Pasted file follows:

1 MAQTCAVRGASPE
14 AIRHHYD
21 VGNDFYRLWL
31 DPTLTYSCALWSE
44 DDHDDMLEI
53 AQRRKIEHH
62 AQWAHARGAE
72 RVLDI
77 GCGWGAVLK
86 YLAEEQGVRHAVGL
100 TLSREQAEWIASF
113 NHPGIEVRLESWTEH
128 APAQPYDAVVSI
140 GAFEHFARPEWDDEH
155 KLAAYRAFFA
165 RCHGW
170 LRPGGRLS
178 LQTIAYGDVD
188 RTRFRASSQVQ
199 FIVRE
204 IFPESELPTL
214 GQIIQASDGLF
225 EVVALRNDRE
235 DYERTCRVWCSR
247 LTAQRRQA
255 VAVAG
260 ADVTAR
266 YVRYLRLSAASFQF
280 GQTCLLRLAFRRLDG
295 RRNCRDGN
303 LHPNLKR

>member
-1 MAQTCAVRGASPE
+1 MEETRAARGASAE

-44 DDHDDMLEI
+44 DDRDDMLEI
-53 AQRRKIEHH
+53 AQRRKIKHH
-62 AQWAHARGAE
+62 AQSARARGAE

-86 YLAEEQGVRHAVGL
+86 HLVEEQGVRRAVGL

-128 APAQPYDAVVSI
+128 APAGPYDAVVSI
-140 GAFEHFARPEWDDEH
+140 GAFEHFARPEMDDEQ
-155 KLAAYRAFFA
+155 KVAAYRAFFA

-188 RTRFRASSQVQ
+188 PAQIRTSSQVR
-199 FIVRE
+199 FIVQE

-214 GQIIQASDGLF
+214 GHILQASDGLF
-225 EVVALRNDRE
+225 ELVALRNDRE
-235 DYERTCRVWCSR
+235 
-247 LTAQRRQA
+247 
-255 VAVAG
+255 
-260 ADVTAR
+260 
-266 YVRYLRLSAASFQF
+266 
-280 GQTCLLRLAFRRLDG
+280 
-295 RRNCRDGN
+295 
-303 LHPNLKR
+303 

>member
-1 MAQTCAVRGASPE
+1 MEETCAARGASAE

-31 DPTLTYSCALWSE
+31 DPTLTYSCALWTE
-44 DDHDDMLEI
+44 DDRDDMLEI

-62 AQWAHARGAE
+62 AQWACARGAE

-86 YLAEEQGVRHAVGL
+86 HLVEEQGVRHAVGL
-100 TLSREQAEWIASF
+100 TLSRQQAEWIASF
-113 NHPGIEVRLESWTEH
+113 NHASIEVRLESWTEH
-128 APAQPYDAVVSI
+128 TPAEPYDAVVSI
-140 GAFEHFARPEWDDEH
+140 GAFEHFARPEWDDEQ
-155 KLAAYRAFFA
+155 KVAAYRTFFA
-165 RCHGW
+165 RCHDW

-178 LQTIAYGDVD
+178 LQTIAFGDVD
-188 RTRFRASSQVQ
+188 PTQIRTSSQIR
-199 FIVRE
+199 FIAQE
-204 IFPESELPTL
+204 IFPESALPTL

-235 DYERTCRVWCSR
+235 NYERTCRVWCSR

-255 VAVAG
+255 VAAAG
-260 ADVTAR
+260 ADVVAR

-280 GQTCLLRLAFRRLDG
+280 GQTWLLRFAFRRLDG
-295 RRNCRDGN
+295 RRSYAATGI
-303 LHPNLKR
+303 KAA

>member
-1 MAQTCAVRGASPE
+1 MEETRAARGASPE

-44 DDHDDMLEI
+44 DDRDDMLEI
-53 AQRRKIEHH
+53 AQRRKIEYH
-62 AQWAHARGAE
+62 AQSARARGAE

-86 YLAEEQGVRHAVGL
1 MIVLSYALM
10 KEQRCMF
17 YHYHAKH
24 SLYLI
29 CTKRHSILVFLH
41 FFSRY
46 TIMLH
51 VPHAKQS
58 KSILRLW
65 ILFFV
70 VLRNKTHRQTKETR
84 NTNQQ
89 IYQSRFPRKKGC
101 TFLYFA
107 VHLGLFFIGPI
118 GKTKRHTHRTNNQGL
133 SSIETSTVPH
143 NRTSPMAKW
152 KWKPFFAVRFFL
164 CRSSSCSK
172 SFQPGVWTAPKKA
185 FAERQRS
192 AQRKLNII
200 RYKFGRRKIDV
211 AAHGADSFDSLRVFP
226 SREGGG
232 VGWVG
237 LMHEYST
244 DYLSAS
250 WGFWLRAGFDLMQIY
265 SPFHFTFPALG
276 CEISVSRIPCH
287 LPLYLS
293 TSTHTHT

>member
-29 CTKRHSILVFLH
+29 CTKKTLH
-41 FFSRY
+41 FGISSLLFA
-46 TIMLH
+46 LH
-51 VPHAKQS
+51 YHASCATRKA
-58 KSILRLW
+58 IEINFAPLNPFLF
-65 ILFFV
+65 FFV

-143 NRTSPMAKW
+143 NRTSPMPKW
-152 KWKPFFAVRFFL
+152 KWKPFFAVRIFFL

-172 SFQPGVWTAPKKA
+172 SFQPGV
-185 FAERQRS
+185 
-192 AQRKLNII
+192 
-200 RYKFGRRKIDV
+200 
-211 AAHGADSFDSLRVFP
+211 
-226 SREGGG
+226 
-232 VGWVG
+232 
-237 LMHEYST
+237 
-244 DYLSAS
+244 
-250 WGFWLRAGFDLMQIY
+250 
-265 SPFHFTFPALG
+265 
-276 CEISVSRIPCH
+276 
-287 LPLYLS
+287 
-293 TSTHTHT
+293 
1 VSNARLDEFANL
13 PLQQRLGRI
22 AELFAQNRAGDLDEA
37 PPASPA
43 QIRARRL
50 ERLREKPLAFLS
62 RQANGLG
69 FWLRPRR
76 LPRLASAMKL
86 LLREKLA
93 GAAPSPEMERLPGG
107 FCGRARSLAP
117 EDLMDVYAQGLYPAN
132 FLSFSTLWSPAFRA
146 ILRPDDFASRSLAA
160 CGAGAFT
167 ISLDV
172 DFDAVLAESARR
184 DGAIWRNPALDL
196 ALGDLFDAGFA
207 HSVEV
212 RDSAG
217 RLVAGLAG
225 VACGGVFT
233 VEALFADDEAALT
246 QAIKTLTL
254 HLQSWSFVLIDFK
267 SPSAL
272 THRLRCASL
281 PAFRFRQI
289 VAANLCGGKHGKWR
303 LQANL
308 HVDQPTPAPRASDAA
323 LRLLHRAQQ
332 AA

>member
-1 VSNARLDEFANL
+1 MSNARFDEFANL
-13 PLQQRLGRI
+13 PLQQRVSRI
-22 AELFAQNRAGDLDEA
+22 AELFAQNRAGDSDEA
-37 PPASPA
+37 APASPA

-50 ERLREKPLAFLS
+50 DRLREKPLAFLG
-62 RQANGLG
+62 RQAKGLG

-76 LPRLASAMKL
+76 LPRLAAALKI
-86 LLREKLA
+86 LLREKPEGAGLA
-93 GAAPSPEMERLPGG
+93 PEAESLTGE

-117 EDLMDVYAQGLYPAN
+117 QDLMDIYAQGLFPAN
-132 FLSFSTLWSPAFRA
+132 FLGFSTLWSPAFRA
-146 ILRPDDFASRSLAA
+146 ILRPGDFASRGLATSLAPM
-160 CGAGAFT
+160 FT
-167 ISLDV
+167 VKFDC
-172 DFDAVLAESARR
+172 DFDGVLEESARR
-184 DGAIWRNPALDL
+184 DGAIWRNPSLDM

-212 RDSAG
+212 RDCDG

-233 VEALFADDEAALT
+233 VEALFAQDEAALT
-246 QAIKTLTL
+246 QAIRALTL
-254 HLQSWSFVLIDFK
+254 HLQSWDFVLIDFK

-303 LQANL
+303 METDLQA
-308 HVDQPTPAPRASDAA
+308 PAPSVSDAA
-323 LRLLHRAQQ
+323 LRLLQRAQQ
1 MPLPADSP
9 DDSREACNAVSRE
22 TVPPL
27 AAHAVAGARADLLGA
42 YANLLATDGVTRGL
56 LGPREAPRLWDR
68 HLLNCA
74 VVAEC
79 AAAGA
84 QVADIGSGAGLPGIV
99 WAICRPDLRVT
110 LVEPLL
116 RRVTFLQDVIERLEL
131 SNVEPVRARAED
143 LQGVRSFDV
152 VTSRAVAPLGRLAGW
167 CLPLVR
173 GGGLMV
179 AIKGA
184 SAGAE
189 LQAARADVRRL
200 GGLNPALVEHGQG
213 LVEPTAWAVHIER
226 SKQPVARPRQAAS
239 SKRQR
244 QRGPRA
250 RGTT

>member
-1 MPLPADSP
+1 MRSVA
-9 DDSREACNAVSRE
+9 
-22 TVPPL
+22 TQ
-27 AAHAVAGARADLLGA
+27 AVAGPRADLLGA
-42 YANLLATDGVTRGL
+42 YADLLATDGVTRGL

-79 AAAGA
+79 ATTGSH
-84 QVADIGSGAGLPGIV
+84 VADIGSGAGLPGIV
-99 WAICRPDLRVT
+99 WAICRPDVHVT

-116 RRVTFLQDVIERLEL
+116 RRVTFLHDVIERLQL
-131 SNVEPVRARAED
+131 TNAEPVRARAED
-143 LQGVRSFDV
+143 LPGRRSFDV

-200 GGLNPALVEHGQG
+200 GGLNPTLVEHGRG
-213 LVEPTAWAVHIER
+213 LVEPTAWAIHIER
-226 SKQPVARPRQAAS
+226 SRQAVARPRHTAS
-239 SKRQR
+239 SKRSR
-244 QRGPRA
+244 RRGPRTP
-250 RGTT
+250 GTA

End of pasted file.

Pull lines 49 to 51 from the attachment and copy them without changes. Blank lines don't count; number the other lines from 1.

-188 RTRFRASSQVQ
+188 PAQIRTSSQVR
-199 FIVRE